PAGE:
New app to sell works by UK’s top art graduates

As public art institutions in the UK face a funding crisis, commercial ventures are ever more stepping into the breach. One of the latest examples is a new partnership between Gertrude, an app that provides content about artists as well as functioning as a marketplace to buy their art, and New Contemporaries, a leading organisation that has supported graduates straight out of British art schools for the past 75 years.

Gertrude already has 82 artists on its books, but the app will also feature the 55 artist who have been selected for the New Contemporaries exhibition, which opens 19 January at the Camden Art Centre. It has been two decades since the show was held at the London institution.

Will Jarvis, the chief executive of Gertrude, believes the partnership signals a broader shift in the market, including more flexible forms of representation for artists who may not have galleries. “It’s in the spirit of collaboration and the spirit of broadening the demographic of artists who are available—and also collectors who want access to new art,” he says. “For ages, the non-commercial and commercial art worlds have been at odds with each other, but we’re now at a stage where pragmatism and practicality have to override.”

Perhaps surprisingly, New Contemporaries has been a selling platform in the past, but Jarvis believes his business has “honed a potent way of capturing potential sales interest”—including from patrons of the Camden Arts Centre. “A lot of those patrons are very involved in emerging art so it’s a brilliant jumping off point for them, and for the artists to start building a foundation of individuals who are either potentially interested in acquisitions or who might help their careers down the line.”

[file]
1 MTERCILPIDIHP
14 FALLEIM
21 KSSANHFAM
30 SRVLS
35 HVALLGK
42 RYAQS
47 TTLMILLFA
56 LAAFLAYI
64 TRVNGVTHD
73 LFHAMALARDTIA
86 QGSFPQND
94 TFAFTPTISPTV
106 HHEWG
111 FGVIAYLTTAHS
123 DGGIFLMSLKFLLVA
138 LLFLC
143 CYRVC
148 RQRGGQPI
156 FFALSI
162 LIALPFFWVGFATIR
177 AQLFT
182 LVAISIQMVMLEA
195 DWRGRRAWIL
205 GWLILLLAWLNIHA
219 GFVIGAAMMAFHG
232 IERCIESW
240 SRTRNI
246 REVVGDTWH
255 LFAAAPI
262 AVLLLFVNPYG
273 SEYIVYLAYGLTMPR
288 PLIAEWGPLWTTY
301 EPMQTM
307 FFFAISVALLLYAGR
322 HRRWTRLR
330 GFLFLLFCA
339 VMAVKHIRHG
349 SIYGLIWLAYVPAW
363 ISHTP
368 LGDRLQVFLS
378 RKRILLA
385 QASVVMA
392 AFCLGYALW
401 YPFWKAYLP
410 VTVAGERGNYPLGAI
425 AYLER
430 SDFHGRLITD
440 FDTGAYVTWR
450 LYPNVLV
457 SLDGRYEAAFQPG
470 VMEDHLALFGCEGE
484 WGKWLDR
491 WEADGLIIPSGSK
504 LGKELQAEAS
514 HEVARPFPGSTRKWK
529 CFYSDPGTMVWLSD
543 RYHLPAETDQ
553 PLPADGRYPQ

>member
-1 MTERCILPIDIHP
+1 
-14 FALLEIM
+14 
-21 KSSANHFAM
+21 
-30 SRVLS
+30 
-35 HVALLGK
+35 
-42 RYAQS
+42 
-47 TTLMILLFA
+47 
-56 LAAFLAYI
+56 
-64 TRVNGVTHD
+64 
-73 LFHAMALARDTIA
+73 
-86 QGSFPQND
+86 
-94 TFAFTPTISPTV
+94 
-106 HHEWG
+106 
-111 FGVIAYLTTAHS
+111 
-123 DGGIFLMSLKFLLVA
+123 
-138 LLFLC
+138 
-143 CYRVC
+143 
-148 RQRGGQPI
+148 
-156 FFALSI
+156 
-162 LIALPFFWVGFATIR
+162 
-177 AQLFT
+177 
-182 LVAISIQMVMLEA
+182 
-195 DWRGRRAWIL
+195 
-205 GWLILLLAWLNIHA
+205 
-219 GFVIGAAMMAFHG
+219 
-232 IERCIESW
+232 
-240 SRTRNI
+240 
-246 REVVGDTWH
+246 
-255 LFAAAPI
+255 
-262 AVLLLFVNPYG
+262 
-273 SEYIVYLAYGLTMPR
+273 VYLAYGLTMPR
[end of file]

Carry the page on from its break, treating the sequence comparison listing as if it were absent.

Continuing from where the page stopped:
Zayd Menk, Sam Ayrton Mendes, Jil Mandeng and Jeremy Scott are among the artists whose works will be on show in Camden and for sale via Gertrude. Proceeds from the sales will be split between the artists and New Contemporaries, which also supports artists with mentoring, studio bursaries and residency programmes. Meanwhile, Gertrude will take a share of any future sales by the New Contemporaries on the app.

The partnership comes as the auction market for ultra-contemporary art fell in value last year compared with the highs of 2019—but the volume of sales of such art grew by more than 20%, suggesting the demand for work by emerging artists remains strong.

Jarvis thinks Gertrude will enable a new pool of collectors to engage with contemporary art. “We need to bring more people in, there needs to be a middle class who feel comfortable buying art,” he says. “When we first started the platform, we thought the barrier to entry was purely financial. In fact, the bigger barrier to entry is that there’s a cultural chasm where people don’t feel they are entitled to an opinion about art.”

The chief executive says the way to tackle this is to form a more holistic approach to selling art. “It’s about creating a situation where individuals can follow an artist on their journey and get to know their work and feel connected to that artist,” he says. “It might take a year, it might take five years, but eventually that person will probably buy work from that artist.”

Though Gertrude is a sales platform that ostensibly bypasses the traditional gallery system, Jarvis says the need for artists to exhibit in physical spaces is still paramount. He plans to collaborate with several dealers in the coming months, including with the London gallery Seventeen in April. As Jarvis puts it: “I want Gertrude to be a really collaborative space, and at some point I would like to bring galleries on board. It’s also in their interest to broaden the demographic that engages with buying contemporary art.”

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